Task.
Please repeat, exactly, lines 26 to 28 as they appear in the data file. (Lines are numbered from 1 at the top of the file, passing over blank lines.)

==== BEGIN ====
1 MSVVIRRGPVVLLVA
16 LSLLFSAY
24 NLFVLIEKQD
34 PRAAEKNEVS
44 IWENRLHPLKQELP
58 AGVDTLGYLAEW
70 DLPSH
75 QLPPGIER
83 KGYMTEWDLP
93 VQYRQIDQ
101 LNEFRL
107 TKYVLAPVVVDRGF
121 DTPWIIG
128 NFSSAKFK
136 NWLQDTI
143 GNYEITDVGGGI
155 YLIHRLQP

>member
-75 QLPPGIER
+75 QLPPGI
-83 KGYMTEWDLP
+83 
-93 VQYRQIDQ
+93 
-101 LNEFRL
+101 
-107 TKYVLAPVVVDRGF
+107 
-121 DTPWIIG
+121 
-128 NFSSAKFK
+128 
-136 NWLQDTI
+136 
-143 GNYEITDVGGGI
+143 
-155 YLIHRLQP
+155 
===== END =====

+101 
-107 TKYVLAPVVVDRGF
+107 